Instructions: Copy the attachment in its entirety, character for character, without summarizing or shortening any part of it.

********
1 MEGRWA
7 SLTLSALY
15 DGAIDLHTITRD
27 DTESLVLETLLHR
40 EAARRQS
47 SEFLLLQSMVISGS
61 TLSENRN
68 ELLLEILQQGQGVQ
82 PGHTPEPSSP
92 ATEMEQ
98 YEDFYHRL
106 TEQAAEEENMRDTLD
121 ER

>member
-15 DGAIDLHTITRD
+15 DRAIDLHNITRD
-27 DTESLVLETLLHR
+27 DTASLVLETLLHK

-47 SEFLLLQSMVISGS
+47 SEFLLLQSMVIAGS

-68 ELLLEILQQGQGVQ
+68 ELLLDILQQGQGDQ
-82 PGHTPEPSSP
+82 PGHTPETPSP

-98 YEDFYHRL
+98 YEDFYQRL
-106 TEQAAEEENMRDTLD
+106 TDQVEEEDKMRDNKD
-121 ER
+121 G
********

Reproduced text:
1 MEGRWA
7 SLTLSALY
15 DGAIDLHTITRD
27 DTESLVLETLLHR
40 EAARRQS
47 SEFLLLQSMVISGS
61 TLSENRN
68 ELLLEILQQGQGVQ
82 PGHTPEPSSP
92 ATEMEQ
98 YEDFYHRL
106 TEQAAEEENMRDTLD
121 ER

>member
-15 DGAIDLHTITRD
+15 DRAIDLHNITRD
-27 DTESLVLETLLHR
+27 DTASLVLETLLHK

-47 SEFLLLQSMVISGS
+47 SEFLLLQSMVIAGS

-68 ELLLEILQQGQGVQ
+68 ELLLDILQQGQGDQ
-82 PGHTPEPSSP
+82 PGHTPETPSP

-98 YEDFYHRL
+98 YEDFYQRL
-106 TEQAAEEENMRDTLD
+106 TDQVEEEDKMRDNKD
-121 ER
+121 G